The United States said on Sunday that the first one-on-one meeting between senior US and Taliban officials since the radical group came to power in Afghanistan was “clear and professional” and the US side reiterated that the Taliban should be judged on their actions. Will be judged, not just their words.
The US delegation discussed security and terrorism concerns and safe passage for US citizens, other foreign nationals and Afghans, as well as the meaningful participation of women, on human rights, at the weekend’s talks in Doha, Qatar, a State Department statement said. be focused. Girls in all aspects of Afghan society.
It said the two sides also discussed US humanitarian aid to the Afghan people.
“The talks with the US delegation were frank and professional, reiterating that the Taliban will be judged not only on their actions, but also on their words,” the statement said.
On Saturday, Afghanistan’s acting foreign minister told Al Jazeera that Taliban representatives in talks asked the United States to lift sanctions on Afghan central bank reserves.
Biden administration officials told Reuters on Friday that the US delegation would pressure the Taliban to release kidnapped US citizen Mark Frerich. Another top priority will be to uphold its commitment to not allowing the Taliban to become a stronghold for al Qaeda or other extremists again.
The Taliban took back power in Afghanistan 20 years after being ousted in a US-led offensive for refusing to hand over al Qaeda leader Osama bin Laden following the September 11, 2001 attacks on the United States.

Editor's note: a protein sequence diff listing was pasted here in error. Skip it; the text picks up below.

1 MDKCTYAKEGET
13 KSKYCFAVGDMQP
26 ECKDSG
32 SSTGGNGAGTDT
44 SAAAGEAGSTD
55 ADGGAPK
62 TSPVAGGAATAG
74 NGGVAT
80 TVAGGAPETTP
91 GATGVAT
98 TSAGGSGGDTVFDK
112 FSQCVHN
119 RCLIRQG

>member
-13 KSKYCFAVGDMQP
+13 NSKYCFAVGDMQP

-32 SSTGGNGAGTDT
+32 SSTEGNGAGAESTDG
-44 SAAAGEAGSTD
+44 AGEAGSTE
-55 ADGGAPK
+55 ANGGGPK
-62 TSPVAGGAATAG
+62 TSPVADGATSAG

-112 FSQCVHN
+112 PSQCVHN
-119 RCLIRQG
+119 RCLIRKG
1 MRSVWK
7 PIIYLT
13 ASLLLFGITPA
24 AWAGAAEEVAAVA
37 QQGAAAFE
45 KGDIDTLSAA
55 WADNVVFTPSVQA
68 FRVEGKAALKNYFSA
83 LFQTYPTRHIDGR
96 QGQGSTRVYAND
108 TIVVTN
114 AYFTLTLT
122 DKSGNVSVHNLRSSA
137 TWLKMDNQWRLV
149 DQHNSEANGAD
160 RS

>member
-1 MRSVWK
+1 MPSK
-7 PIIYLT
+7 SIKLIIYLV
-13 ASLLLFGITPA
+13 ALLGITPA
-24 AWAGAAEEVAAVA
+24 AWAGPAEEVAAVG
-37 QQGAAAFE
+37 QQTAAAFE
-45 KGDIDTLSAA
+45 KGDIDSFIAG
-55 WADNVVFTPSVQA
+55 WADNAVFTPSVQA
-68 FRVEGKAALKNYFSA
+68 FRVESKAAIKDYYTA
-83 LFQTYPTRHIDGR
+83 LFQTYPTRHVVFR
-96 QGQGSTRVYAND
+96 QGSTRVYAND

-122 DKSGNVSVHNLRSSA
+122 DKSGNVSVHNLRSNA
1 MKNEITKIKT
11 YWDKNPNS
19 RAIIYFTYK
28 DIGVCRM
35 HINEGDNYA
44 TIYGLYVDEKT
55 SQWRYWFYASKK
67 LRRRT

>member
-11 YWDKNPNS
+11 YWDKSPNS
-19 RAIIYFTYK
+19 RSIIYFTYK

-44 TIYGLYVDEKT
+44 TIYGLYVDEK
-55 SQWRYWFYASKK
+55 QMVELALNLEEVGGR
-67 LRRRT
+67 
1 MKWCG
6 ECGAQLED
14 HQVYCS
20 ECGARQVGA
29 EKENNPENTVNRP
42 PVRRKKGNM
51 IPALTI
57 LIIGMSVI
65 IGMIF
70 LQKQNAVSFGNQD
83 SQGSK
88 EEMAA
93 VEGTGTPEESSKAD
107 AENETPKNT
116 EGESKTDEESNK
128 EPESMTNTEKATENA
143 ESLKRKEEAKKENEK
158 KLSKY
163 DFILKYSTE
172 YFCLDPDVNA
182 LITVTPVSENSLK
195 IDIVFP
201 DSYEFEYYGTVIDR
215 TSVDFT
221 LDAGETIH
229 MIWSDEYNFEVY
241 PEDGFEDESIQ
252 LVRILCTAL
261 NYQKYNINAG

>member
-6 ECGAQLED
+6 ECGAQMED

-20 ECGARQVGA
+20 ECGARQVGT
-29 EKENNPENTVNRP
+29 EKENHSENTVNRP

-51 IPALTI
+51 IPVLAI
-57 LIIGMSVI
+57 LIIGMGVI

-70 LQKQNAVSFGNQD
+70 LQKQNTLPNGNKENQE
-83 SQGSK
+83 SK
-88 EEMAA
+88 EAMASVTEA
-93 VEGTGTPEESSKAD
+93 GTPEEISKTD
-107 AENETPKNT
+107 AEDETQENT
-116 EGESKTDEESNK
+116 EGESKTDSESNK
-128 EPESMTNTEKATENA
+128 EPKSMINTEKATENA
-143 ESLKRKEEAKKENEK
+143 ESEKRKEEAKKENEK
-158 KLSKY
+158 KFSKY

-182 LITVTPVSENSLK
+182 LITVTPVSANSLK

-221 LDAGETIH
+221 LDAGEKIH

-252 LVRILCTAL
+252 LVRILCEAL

Officials said the meeting was a continuation of a “practical engagement” with the Taliban and was not about “recognizing or legitimizing” the group, which took control of Afghanistan in August.
US officials say they are in contact with dozens of Americans and legal permanent residents who want to leave Afghanistan and that the country still has thousands of US-allied Afghans at risk of Taliban persecution.
Washington and other Western countries are grappling with tough choices as a serious humanitarian crisis looms large in Afghanistan. They are trying to work out how to engage with the Taliban without giving legitimacy to the group, while ensuring the flow of humanitarian aid to the country.
(Except for the title, this story has not been edited by NB staff and is published from a syndicated feed.)